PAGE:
For Omar Ruiz, pursuing a doctoral degree was never his intention, but rather an endeavor that happened purely by coincidence. As a young boy, he was fascinated by UPS trucks and dreamt of one day driving one professionally, but along the way, his career path shifted – and as it turns out, life had other plans in store for him.
This month, Ruiz will be one of two Deaf students to earn their doctorate degree at Fresno State, with Ruiz earning a doctorate specifically in Educational Leadership. With his latest degree, Ruiz will be a three-time Fresno State alumnus, having also received a master’s degree in Multilingual Multicultural Education and a bachelor’s degree in Sociology. He joins a small, but elite, number of Deaf professionals to earn a doctorate degree in education.
A testament to his perseverance and dedication, Ruiz channeled his passion and firsthand experience into his doctoral dissertation, “Exploring the communication and systematic barriers of Deaf and Hard of Hearing graduate students in higher education”.
Ruiz said the research explores the experiences, roadblocks, and inequalities Deaf and Hard of Hearing students face daily in academia.
When pursuing his doctorate, Ruiz knew it would not only be challenging, but would also open up countless doors of opportunity and allow him to impact more individuals.
“I love being part of a cohort and also being presented with opportunities to contribute to the deaf community,” Ruiz said.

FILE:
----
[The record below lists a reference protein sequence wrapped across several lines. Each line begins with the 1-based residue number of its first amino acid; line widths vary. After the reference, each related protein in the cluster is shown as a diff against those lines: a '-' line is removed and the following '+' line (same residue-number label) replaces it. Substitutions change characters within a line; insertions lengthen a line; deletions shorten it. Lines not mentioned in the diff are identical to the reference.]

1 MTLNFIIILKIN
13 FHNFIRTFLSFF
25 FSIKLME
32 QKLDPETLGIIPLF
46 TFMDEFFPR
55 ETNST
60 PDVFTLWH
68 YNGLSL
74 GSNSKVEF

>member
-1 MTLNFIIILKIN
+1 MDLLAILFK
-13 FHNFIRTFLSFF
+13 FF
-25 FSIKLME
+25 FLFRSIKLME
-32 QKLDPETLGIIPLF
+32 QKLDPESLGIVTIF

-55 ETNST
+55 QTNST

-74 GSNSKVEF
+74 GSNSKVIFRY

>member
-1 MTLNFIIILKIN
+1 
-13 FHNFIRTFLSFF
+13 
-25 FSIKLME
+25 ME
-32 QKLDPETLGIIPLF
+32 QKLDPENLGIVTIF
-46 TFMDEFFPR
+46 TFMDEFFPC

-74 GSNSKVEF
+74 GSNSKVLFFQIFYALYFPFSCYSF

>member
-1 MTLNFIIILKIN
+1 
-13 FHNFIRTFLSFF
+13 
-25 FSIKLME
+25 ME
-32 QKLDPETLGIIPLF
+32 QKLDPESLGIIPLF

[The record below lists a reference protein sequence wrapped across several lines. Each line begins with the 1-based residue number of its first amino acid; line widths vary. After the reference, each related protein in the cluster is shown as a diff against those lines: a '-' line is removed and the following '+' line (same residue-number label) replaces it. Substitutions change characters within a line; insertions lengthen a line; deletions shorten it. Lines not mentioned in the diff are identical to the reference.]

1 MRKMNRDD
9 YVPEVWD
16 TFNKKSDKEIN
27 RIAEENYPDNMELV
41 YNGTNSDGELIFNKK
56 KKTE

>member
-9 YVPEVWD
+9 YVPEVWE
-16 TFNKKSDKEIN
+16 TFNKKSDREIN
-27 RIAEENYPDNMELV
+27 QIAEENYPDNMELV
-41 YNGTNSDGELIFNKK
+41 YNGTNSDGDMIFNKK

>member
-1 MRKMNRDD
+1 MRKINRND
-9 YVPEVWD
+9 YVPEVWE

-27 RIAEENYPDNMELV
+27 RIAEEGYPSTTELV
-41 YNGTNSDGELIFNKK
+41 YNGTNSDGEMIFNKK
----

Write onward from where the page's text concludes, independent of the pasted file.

Throughout his academic journey at Fresno State, Omar has worked closely with his ASL interpreter, Michelle Tindall, who he says has been a huge contributor to his academic success.
Born and raised in Ensenada, Mexico, Ruiz did not learn English until he was 16 years old. At 17, he emigrated to the U.S. and by 18, graduated from high school.
Not long after, he attended community college in Huntington Beach for one year, later dropping out, citing his difficulties studying and retaining information due to the shortage of American Sign Language (ASL) interpreters on campus. He returned to college a few years later at CSU Bakersfield. The setbacks he faced in his earlier college years set the pace for his future aspirations.
Now, Ruiz is an ASL instructor at Clovis Community College – a career he loves. Prior to that, he was a career counselor at the Fresno Deaf and Hard of Hearing Center for seven years. He says there are many barriers the Deaf and Hard of Hearing community still face. In fact, he can vividly recall spending many hours trying to convince managers, human resources, and companies to give Deaf and Hard of Hearing individuals a chance at employment.
“As time went on, it became clear to me I was fighting the wrong battle,” Ruiz said. “Afterwards, I decided to become an ASL instructor in order to teach the next generation about communication and what Deaf and Hard and Hearing individuals are truly capable of.”
After earning his doctorate, Ruiz aspires to write an educational book and pursue an administrative role within the education sector. Looking ahead, Ruiz is filled with gratitude as he thinks about where his academic and professional journey has led him thus far.
“It is gratifying to be part of the small group of Deaf and Hard of Hearing individuals who have earned a doctorate,” Ruiz said. “I never looked at earning my doctorate as my goal, but nevertheless, I have enjoyed every minute of the journey so far.”
Deaf people succeeding in life is not inspirational, it is literally just what happens if you give them a fair chance and accessibility.Naomi Smart
(Written by Audra Burwell, a Creative Writing Student, within the Kremen School of Education and Human Development)